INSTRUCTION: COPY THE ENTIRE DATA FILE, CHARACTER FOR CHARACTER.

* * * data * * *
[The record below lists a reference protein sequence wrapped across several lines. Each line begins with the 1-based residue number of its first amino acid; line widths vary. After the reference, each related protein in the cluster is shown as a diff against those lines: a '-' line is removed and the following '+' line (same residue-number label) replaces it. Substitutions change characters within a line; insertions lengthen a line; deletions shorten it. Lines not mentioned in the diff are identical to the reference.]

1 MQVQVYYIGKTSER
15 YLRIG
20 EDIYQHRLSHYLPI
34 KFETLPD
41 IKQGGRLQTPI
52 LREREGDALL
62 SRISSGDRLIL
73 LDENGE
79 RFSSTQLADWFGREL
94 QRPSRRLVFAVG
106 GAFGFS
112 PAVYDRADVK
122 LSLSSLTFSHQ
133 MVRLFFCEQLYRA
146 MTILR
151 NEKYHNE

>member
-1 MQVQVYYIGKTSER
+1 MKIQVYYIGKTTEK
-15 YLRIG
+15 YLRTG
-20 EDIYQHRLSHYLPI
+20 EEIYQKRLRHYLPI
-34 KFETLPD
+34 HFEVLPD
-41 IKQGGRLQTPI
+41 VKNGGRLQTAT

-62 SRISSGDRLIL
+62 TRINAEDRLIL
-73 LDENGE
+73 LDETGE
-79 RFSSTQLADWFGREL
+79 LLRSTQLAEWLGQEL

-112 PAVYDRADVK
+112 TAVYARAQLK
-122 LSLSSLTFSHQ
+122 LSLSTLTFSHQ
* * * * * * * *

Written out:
[The record below lists a reference protein sequence wrapped across several lines. Each line begins with the 1-based residue number of its first amino acid; line widths vary. After the reference, each related protein in the cluster is shown as a diff against those lines: a '-' line is removed and the following '+' line (same residue-number label) replaces it. Substitutions change characters within a line; insertions lengthen a line; deletions shorten it. Lines not mentioned in the diff are identical to the reference.]

1 MQVQVYYIGKTSER
15 YLRIG
20 EDIYQHRLSHYLPI
34 KFETLPD
41 IKQGGRLQTPI
52 LREREGDALL
62 SRISSGDRLIL
73 LDENGE
79 RFSSTQLADWFGREL
94 QRPSRRLVFAVG
106 GAFGFS
112 PAVYDRADVK
122 LSLSSLTFSHQ
133 MVRLFFCEQLYRA
146 MTILR
151 NEKYHNE

>member
-1 MQVQVYYIGKTSER
+1 MKIQVYYIGKTTEK
-15 YLRIG
+15 YLRTG
-20 EDIYQHRLSHYLPI
+20 EEIYQKRLRHYLPI
-34 KFETLPD
+34 HFEVLPD
-41 IKQGGRLQTPI
+41 VKNGGRLQTAT

-62 SRISSGDRLIL
+62 TRINAEDRLIL
-73 LDENGE
+73 LDETGE
-79 RFSSTQLADWFGREL
+79 LLRSTQLAEWLGQEL

-112 PAVYDRADVK
+112 TAVYARAQLK
-122 LSLSSLTFSHQ
+122 LSLSTLTFSHQ